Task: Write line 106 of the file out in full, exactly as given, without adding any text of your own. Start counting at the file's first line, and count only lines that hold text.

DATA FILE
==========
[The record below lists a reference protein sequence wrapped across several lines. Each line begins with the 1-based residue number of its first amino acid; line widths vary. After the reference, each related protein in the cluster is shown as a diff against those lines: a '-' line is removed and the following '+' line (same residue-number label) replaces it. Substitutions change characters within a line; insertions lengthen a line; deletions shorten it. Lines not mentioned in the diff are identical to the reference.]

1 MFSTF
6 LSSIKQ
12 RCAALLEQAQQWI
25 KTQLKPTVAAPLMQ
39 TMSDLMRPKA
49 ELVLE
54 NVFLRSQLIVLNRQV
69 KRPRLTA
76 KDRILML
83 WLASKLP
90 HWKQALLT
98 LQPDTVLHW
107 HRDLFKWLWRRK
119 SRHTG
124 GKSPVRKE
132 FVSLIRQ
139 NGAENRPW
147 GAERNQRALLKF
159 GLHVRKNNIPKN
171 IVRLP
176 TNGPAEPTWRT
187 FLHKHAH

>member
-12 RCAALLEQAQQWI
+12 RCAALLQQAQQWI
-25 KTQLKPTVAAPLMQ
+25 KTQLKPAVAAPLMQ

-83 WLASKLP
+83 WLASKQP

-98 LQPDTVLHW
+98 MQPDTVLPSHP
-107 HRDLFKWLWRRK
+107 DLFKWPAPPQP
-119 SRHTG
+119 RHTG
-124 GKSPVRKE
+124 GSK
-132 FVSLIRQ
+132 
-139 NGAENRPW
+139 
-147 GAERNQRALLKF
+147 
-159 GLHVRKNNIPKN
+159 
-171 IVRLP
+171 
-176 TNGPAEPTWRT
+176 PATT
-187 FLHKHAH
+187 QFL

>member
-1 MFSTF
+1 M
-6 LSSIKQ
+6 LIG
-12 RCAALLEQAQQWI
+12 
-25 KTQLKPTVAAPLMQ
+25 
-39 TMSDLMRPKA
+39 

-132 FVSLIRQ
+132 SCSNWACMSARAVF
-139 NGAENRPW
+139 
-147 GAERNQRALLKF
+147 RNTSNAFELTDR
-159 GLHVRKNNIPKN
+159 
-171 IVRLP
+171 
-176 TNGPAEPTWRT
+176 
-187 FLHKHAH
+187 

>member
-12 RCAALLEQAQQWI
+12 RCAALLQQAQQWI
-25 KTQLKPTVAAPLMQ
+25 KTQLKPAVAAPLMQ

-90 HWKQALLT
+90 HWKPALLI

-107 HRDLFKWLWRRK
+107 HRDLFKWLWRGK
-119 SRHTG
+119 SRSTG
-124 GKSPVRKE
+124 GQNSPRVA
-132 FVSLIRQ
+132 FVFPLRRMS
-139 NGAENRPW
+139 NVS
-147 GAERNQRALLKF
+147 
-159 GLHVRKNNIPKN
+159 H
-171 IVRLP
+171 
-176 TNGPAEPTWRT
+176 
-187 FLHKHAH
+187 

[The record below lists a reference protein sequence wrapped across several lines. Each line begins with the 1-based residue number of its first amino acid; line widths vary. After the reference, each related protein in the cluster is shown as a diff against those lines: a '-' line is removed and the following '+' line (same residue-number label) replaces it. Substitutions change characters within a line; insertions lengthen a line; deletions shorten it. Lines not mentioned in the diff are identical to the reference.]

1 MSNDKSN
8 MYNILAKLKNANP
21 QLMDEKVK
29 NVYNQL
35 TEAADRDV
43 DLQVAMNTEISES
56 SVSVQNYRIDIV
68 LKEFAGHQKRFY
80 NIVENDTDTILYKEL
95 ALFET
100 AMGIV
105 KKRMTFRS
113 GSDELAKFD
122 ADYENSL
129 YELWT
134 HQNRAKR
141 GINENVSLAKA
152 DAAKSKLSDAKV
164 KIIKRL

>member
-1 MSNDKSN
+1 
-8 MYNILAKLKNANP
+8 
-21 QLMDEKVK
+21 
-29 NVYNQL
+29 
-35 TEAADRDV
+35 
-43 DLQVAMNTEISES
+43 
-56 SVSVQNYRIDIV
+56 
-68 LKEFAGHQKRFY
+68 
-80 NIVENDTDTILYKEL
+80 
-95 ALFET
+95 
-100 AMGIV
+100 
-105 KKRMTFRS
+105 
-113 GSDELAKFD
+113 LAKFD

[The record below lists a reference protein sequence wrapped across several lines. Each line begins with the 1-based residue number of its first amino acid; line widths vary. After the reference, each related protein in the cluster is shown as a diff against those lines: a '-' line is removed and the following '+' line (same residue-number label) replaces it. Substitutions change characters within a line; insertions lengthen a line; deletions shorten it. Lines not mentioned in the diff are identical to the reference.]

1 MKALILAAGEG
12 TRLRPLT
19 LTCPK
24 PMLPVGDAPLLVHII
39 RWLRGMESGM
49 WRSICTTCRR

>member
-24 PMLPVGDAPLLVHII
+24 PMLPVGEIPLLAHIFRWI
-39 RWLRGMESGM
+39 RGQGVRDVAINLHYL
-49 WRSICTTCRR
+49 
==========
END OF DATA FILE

1 MSNDKSN